Superficially, it might seem that epigenetics - literally, "above genetics" - exonerates Lysenko. Sadly, no. The epigenetic effect doesn’t fundamentally alter genes, only their expression. Evolution and natural selection are fundamentally unfazed by the ephemeral adaptations.
Epigenetics is a fast-evolving and very promising branch of biology, with vast potential for the creation of new drugs and therapies. I can’t help but note that scientific research - not intuition, ideology, stirring slogans, protest signs, Facebook memes or government propaganda, but science - is what brought us insight into epigenetics.
Now, if you’re still set on scamming, but don’t have a friendly dictator handy to hand over a branch of government, don’t lose hope. There are multiple, proven ways to cash in on the public’s lack of scientific sophistication, and lots of fabulous fraudsters in whose footsteps you can follow.
You could create a miracle product, like the energy-channeling pyramids of the 1970s. These days, you might toss some sawdust and crumbled drywall into a jar and call it a dietary supplement.
If making something is too much trouble, just make stuff up. Alternative medicine requires little more than an office with a framed diploma, some incense and ferns and an exotically named therapy to cash in on distrust of real doctors. Multi-level marketing lets you make more money selling the rights to sell your useless thing, whatever it is, than you do on the thing itself.
But why struggle in obscurity? For the really big bucks, you need to hitch your woo-wagon to a star, or even a superstar. Scientology has a whole host of top-flight celebs to extol its sci-fi spirituality. Deepak Chopra routinely enjoys the attentions of Oprah Winfrey, purveying New Age bafflegab to millions of avid viewers. Then there’s Dr. Oz. While he’s no Lysenko, this medical wizard has uncovered and helped market more miracle diets and paranormal phenomena than the rest of medical science combined.
If you lack a knack for commerce, you still have options. There’s always what’s been called Hollywood for the homely - Washington, D.C. Dietary supplement manufacturers who made generous political donations there later benefitted from bipartisan legislation exempting them from regulation.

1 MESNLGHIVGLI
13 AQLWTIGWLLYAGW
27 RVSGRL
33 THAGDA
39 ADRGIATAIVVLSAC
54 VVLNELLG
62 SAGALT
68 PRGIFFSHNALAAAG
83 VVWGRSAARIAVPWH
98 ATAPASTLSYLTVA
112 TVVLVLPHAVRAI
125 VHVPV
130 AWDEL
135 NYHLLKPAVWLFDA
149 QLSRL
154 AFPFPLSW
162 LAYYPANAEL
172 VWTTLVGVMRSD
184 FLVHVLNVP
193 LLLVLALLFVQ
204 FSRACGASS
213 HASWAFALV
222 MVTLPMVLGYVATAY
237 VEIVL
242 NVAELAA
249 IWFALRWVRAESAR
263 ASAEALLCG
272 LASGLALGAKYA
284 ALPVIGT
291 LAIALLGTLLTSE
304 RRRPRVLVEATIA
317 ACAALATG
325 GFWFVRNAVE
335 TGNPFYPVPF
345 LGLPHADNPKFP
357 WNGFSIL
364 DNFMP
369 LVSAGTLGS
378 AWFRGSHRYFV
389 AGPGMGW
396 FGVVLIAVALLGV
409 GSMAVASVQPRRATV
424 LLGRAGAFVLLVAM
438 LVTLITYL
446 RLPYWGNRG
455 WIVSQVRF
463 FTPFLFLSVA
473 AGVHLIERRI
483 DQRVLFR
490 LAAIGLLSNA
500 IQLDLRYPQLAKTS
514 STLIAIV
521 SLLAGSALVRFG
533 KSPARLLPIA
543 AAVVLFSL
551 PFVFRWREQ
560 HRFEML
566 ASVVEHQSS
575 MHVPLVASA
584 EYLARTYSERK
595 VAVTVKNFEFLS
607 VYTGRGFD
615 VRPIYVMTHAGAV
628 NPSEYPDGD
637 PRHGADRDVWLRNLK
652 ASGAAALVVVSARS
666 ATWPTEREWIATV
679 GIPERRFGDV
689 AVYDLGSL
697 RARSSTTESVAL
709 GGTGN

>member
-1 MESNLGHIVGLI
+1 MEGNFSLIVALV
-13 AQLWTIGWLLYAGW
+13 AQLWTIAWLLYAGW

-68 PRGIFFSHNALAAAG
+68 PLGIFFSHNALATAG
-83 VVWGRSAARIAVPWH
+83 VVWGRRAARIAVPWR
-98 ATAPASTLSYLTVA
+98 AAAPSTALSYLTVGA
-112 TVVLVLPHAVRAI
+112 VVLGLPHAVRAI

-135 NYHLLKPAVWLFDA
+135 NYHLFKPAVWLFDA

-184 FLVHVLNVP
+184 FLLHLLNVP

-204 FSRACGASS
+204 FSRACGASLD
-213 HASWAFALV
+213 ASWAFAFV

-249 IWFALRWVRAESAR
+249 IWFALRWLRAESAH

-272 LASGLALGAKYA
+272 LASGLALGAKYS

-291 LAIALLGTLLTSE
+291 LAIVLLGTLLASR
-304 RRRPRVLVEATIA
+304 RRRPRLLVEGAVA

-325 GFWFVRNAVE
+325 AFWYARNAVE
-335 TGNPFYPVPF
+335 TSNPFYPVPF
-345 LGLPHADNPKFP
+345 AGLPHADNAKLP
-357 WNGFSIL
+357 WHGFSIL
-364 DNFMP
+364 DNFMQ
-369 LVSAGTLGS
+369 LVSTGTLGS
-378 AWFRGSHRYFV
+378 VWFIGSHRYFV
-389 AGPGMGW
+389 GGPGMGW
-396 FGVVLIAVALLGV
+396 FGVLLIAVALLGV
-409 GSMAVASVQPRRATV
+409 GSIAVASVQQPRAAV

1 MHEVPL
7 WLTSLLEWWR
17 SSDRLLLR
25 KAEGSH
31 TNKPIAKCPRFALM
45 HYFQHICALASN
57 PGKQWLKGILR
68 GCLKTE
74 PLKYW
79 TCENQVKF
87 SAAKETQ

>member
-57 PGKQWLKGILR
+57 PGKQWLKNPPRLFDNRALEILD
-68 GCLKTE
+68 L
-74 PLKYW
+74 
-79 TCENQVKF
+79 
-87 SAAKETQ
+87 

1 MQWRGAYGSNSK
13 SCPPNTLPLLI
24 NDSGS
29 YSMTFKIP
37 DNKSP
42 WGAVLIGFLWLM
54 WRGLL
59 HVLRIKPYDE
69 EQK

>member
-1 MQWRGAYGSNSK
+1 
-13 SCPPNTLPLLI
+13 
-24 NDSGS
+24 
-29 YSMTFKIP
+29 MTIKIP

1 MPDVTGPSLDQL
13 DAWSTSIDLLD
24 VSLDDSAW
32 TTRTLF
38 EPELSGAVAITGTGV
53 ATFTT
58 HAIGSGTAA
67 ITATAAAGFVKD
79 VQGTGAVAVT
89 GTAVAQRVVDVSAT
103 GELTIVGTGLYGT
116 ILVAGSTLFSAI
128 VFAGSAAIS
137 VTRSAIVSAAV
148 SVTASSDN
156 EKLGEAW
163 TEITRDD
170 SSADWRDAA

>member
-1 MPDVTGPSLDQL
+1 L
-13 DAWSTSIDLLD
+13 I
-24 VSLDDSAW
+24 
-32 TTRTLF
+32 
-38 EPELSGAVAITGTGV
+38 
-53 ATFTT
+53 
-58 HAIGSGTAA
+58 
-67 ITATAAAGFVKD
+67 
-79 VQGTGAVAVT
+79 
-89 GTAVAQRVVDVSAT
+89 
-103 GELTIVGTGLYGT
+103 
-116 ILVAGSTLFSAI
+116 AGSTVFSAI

History is bursting with bamboozlers buddying up to big shots. And while they didn’t give very good advice, at least they wasted everyone’s time and resources.
Russian spiritual healer Grigori Yefimovich Rasputin gained the trust of Tsar Nicholas II and Tsarina Alexandra and wielded considerable influence among the aristocracy. Though as Alison Hudson documented in Skeptoid no. 432, things did not end well for him.
A few decades later, Adolph Hitler’s personal physician, Dr. Theodor Morell, had Der Fuhrer gobbling various pills and taking "vitamin" injections every day, all of which made the big guy feel downright Hitlerific. The shots are now thought to have included methamphetamine, and that may explain a lot.
In the swingin’ sixties, "Magic Alex" Mardas, a nutty inventor, dazzled John Lennon with fanciful devices and crackpot ideas, such as invisibility paint, and soundproofing the Beatles’ studio with a force field. While physicists are closing in on limited forms of invisibility, that doesn’t rehabilitate Magic Alex any more than epigenetics exonerates Trofim Lysenko.
If there’s a lesson here, it might be that science scammers are eventually exposed and discredited, their ephemeral glory turned to ashes. So if you’re really smart and want to make a name for yourself in the annals of science, why not put all that potential to good use and go legit?
Let Trofim Lysenko and the lesser science grifters serve as your anti-role models. While reality rained on their parade, science’s steady march continues, and you can be part of it.
By Kevin Hoover
Please contact us with any corrections or feedback.
Cite this article:
Hoover, K. "Lysenko and Lesser Science Grifters." Skeptoid Podcast. Skeptoid Media,
23 Jun 2015. Web.
24 May 2017. <http://skeptoid.com/episodes/4472>
References & Further Reading
Carey, Nessa. The Epigenetics Revolution: How Modern Bilogy is Rewriting Our Understanding of Genetics, Disease, and Inheritance. New York: Columbia University Press, 2013.
Carroll, R. "Lysenkoism." The Skeptic's Dictionary. Robert T. Carroll, 28 Jan. 1999. Web. 6 Sep. 2015. <http://skepdic.com/lysenko.html>
Francis, Richard C. Epigenetics: How Environment Shapes Our Genes. New York: W. W. Norton & Company, 2011.
Joravsky, David. Lysenko Affair. Cambridge: Harvard University Press, 1970.
Lysenko, Trofim. Report by Lysenko to the Lenin Academy of Agricultural Sciences. Moscow: Union of Soviet Socialist Republics, 1948.
Soyfer, Valery. Lysenko and the tragedy of Soviet Science. Brunswick: Rutgers University Press, 1994.